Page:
Diving and High Triglycerides

October 15, 2014
Diving & High Triglycerides

Scuba diving integrates the health advantages of swimming with the excitement of an undersea experience, however the exertion that diving needs indicates that you are at threat as soon as you strap on your tank. Any clinical issues can be potentially life-threatening once you are submerged in cold water and out of reach of medical care, but heart issues, such as those triggered by high triglycerides, are particularly worrisome.

About Triglycerides

When you finish a dish, your body begins transforming the food into energy and fuel for bodily tissues. The fats that are not quickly taken for this function are known as triglycerides and are stored in fat cells. The body can also convert carbs into triglycerides. Later, when your body has actually consumed its energy and requires more, the fat cells launch the triglycerides. You’ll have high degrees of excess triglycerides if you eat too much unhealthy food, though diabetes and genetic makeups can also predispose you to high levels.

Dangers of High Triglycerides

High triglycerides are associateded with a variety of hazardous conditions. According to the Mayo Center, having high degrees of these fats puts you at threat for heart attacks, strokes and cardiovascular disease. High triglycerides commonly accompany weight problems, hypertension, high cholesterol and high blood sugar level, as well as hypothyroidism and kidney and liver conditions. Your doctor has to perform a blood test to determine your triglyceride degrees. According to the American Heart Association, any reading over 200 mg/dL, or milligrams per deciliter, is considered high.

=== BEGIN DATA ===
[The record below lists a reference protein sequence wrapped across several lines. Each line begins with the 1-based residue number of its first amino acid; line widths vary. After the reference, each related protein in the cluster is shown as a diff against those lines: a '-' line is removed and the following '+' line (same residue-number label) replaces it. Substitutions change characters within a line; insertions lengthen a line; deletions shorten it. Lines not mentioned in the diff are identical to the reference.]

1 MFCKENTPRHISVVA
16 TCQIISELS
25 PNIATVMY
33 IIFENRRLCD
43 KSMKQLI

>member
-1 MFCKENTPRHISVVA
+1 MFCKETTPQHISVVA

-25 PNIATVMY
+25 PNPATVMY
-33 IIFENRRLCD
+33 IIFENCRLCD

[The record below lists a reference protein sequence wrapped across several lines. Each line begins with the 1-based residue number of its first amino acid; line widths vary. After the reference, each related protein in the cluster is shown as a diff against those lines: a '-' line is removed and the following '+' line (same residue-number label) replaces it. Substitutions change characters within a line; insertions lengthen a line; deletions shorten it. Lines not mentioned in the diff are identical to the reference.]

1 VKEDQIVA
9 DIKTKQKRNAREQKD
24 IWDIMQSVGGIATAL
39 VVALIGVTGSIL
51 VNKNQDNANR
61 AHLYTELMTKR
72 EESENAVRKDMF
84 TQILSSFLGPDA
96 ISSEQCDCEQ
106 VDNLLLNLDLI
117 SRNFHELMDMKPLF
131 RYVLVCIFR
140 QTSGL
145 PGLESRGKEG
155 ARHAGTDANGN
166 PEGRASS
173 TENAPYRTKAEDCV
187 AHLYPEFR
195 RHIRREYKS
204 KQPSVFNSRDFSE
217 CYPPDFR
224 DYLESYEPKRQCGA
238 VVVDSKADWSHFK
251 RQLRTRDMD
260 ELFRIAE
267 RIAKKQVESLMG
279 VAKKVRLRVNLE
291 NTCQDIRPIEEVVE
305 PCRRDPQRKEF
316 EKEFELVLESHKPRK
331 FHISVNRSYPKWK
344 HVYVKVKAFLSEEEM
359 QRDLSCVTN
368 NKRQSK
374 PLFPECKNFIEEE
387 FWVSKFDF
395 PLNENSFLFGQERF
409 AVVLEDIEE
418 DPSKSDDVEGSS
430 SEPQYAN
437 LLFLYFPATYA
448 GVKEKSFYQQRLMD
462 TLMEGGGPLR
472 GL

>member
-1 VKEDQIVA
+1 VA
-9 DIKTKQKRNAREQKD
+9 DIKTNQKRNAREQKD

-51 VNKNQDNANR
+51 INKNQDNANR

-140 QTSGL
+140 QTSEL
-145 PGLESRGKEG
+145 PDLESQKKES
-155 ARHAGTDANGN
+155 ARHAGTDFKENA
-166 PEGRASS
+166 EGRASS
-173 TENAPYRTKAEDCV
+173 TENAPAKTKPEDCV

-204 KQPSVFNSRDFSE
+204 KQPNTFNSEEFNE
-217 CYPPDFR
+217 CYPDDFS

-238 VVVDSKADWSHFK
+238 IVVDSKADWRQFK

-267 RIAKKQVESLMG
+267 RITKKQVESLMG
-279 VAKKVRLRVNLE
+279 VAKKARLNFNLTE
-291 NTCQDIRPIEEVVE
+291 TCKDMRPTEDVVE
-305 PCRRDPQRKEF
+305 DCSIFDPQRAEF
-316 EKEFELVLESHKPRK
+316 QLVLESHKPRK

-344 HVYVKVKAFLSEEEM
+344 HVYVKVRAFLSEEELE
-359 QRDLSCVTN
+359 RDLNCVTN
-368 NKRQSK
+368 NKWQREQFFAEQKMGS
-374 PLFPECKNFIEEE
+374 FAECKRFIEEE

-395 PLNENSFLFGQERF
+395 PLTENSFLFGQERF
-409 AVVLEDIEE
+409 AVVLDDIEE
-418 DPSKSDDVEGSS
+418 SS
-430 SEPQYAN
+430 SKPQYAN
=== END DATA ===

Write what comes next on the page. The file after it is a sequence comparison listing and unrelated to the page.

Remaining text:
Lowering Your Levels

In some cases, way of living changes are all it’ll consider you to reduce your triglycerides. Just less unhealthy foods and getting more exercise can assist. Cut out filled fats like butter and eat monounsaturated and polyunsaturated fats, like those discovered in olive oil, rather. Choose naturally sweet foods such as fruit rather than eating foods that contain sugarcoated like cakes and sweetened cereals. Lower red meat and eat fish which contains omega-3 fatty acids, such as salmon and mackerel. Your physician could also prescribe medication to reduce your triglycerides.

Diving Complications

Having high triglycerides does not mean that you cannot go diving, but it does put you at some threat. According to Scuba Diving publication, heart disease is the 2nd leading cause of fatality among individuals who pass away while diving. Diving puts pressure on your cardio system, particularly if you run into any problems while you are underwater, so it can be harmful to dive if your triglyceride levels have caused any heart troubles. Other conditions that accompany high triglycerides, such as weight problems and hypertension, can likewise make diving possibly dangerous. Get permission from your doctor before you put a toe in the water.